Beyond my school life, this constant exercise in gathering material, examining it, and commenting on it has resulted in my becoming better informed. It has even made me a better conversationalist. In searching for topics that I thought people would take interest in and find useful, I have also found myself prepared with extemporaneous material whenever the topics of social media and new journalism come up in conversation. “How entertaining this must make me at parties!” I think to myself. Reading and writing help people to learn and form opinions. Following and commenting on current trends helped me to feel that I was staying current myself.   As a middle-aged person adapting to changes in the workplace, this made me more confident about my future in the communication industry. I am not old enough to coast until retirement, but the gray hair in my beard may make an employer wonder if I would be the best person to oversee communication strategies that include social media and other emerging approaches. I know people who are older than me who are more technically savvy so I do not believe age alone qualifies or disqualifies a person for a job. I do believe, though, that a person has to keep investing energy in learning new approaches and how to use new technologies.   This was the topic of another of my blog posts, “Keeping Up – Tougher Than it Used to Be.”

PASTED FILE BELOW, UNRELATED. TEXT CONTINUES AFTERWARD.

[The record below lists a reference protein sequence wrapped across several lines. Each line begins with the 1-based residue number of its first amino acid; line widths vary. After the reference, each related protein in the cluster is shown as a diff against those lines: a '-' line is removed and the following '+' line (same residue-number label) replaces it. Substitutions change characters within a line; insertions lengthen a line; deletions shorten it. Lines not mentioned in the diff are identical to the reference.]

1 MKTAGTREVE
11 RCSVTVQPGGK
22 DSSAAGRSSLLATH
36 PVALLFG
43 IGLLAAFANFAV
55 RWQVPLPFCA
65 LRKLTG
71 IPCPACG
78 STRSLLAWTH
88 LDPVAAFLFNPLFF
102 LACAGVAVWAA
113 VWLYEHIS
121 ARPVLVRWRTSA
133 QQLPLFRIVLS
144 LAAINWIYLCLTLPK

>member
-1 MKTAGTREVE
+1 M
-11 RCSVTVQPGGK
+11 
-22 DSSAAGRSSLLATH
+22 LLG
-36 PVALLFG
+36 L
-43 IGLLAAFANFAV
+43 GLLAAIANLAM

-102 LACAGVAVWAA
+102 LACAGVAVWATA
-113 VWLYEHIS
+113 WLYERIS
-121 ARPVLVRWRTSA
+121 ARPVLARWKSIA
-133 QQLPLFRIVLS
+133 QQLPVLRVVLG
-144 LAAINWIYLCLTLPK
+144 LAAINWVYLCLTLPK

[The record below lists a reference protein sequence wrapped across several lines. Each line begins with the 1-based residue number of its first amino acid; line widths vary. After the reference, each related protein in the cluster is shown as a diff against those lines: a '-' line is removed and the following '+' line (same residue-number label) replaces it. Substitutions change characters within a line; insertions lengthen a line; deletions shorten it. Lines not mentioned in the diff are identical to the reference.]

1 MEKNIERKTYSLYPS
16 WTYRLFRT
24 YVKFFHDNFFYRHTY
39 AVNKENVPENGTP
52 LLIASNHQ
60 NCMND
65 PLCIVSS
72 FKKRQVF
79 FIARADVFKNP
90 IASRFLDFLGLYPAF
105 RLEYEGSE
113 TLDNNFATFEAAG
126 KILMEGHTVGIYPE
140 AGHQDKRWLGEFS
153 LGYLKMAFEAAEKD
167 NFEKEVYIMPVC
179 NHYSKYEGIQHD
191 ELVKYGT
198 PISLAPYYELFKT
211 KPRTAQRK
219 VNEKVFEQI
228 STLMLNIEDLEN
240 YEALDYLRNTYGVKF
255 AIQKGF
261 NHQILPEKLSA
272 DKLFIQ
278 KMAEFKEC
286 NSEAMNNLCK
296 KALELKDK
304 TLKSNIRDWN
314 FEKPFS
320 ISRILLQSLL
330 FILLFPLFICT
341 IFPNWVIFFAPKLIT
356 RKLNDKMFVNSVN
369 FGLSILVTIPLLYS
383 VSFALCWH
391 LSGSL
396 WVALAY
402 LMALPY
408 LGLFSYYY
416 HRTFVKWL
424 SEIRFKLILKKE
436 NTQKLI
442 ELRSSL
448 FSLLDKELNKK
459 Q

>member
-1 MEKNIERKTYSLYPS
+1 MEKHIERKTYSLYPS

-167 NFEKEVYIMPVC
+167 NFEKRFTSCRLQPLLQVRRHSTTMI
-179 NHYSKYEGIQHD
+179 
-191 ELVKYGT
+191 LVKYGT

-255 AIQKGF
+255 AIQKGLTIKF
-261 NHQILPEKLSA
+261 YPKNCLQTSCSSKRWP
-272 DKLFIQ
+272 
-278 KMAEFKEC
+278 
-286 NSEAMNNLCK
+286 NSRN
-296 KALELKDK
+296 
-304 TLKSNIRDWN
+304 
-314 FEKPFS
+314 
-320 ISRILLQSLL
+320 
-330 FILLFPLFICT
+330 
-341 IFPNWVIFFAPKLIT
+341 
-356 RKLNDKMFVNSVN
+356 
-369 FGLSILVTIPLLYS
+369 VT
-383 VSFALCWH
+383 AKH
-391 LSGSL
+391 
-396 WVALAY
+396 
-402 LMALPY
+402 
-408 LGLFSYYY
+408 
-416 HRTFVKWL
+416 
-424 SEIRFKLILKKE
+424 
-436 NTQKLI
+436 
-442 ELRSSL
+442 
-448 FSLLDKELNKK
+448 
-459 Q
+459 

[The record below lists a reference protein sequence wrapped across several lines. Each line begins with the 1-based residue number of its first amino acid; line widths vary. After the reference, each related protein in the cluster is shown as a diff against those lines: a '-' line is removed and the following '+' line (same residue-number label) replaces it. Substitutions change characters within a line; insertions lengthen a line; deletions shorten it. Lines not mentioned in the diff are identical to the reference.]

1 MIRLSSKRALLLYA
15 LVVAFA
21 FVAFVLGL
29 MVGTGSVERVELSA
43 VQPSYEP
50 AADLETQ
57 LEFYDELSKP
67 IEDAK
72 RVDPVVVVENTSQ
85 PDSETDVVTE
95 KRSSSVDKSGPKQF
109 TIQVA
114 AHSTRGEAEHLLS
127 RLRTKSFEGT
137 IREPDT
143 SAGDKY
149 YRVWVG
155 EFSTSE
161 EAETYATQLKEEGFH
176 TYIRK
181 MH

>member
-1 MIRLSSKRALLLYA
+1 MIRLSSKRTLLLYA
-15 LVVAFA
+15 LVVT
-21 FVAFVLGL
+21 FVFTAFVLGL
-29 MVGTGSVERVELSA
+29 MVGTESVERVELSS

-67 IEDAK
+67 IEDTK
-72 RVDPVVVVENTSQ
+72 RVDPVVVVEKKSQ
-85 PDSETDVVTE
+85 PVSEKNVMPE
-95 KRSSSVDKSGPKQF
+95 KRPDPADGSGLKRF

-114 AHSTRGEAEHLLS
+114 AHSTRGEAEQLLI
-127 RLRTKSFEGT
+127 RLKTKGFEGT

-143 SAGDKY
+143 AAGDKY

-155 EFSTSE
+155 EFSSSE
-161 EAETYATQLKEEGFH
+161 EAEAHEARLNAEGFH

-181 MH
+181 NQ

I decided to create this blog under an alias to prevent any confusion with my professional online presence. I am not sure if “Baxter Berkely” will post again, but he might, if he has something to say. Maybe he’ll write a book someday so the other me doesn’t have to worry about paparazzi when the book is a best seller (do paparazzi stalk authors? I’ve never seen weekly photos of what Stephen King is wearing). I will most likely take what I have learned here and apply it in my professional life under my real name. This weekly exercise has encouraged me to collect topics and think them over, to look for ways to present them in an up-to-date fashion, and to continue to look forward to “what’s next” in the ever-changing world of professional communication.